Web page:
LOUISVILLE, Ky. (AP) — Three Kentucky death row inmates should get another chance to show they have the right to a sweat lodge, powwow and traditional foods to conduct Native American religious ceremonies behind bars at the prison, a federal appeals court ruled on Friday.
The U.S. 6th Circuit Court of Appeals in Cincinnati ordered part of a lawsuit brought by six-time convicted killer Robert Foley, two-time convicted killer Roger Dale Epperson and Vincent Stopher, condemned for the death of a sheriff’s deputy in Jefferson County, reinstated after concluding that state officials failed to show compelling reasons for denying the requests.
The appeals court also turned away a related bid by two condemned inmates to get monetary damages from prison officials for changing the rules on visits by pastors to those on death row.
U.S. District Judge Thomas B. Russell ruled in 2013 that the prison’s rejection of the requests were necessary for the security of inmates and others.
The case put forth the questions of whether inmates should have access to several Native American traditions for a faith-based once-a-year powwow and if they should be able to collect money damages from prison officials.
“The answers ... are yes and no,” Judge Jeffrey Sutton wrote for the three-judge panel.
The inmates sued under the federal Religious Land Use and Institutionalized Persons Act. It prohibits state and local governments from placing a substantial burden on the religious exercise of inmates unless they do so in the least restrictive way and show a compelling interest for it.
Sutton, joined by judges R. Guy Cole and Robert H. Cleland found that the state’s denial based on not having approved any similar request in the past wasn’t a valid reason for rejecting this arrangement.
“That a request to accommodate a religious practice has no precedent cannot by itself justify the warden’s action,” Sutton wrote.
And, reasons given for the first time during the lawsuit “ought to come with a truth-in-litigating label,” requiring officials to say whether the new explanations were motivated by the lawsuit itself, Sutton wrote.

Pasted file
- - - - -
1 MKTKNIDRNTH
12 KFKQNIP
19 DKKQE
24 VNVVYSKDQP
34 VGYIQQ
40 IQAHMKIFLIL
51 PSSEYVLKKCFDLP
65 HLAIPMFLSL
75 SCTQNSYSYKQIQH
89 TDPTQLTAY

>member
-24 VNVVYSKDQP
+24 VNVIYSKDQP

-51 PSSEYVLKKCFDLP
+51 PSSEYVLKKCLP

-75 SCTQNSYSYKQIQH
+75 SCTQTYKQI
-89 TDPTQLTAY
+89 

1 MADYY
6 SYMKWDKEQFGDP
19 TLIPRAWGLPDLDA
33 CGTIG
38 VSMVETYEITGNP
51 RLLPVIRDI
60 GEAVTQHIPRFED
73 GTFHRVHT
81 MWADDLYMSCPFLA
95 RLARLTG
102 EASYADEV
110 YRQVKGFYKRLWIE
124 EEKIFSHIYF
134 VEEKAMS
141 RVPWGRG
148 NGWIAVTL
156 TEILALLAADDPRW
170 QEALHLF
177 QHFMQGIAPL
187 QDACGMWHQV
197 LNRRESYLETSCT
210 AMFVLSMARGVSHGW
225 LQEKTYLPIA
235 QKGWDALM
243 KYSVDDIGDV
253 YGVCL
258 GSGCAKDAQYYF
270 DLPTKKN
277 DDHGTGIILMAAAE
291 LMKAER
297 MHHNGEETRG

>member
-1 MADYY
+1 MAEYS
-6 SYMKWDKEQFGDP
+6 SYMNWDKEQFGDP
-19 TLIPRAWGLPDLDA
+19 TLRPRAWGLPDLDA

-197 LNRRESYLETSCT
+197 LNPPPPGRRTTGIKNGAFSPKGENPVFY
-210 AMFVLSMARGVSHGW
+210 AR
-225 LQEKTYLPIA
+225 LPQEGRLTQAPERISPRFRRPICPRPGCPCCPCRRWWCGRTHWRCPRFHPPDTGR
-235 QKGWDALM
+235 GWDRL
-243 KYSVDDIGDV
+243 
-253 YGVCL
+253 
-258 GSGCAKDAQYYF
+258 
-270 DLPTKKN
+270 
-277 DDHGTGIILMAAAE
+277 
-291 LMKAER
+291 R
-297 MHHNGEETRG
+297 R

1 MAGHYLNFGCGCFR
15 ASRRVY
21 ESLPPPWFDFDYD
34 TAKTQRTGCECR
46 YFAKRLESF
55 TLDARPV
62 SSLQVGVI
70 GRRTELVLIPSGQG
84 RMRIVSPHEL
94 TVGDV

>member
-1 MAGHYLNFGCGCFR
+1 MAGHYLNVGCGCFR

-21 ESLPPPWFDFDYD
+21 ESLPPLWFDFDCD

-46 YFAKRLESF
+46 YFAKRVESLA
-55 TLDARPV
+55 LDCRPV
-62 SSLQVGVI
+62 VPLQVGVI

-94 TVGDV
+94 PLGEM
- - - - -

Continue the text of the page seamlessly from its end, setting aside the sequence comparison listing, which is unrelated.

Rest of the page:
The simplest way to determine if and how Native American ceremonies could be held would be to look at how other states have dealt with the requests — something Kentucky did not do, Sutton wrote.
Once that is done, prison officials may try to determine how much an inmate’s beliefs align with the practices of the professed religion, Sutton said.
But prison officials may not do as they have done in the past — rely on a federal Bureau of Prisons manual to determine what could be accommodated, Sutton wrote.
“The prison is free to test the sincerity of an inmate’s religious beliefs or to show that the least restrictive means of satisfying a compelling government interest permits it to regulate a faith-based practice,” Sutton wrote. “But, it may not use a manual written by government officials to allow other government officials to decide on that basis alone that a practice is not central to this or that faith.”
The court upheld a decision to deny monetary damages to inmates Randy Haight, who is awaiting execution for killing two people in 1985, and Gregory Wilson, condemned for raping and killing a woman in northern Kentucky in 1987.
The two men sued after the prison system changed its policy in 2010 requiring inmates to place pastors on one of three slots on an inmate’s visitation list to meet with them one-on-one. The policy has since been changed to allow more than one inmate to place a pastor on a visitor list, allowing them to visit with as many inmates as possible as long as they receive prior approval from the warden.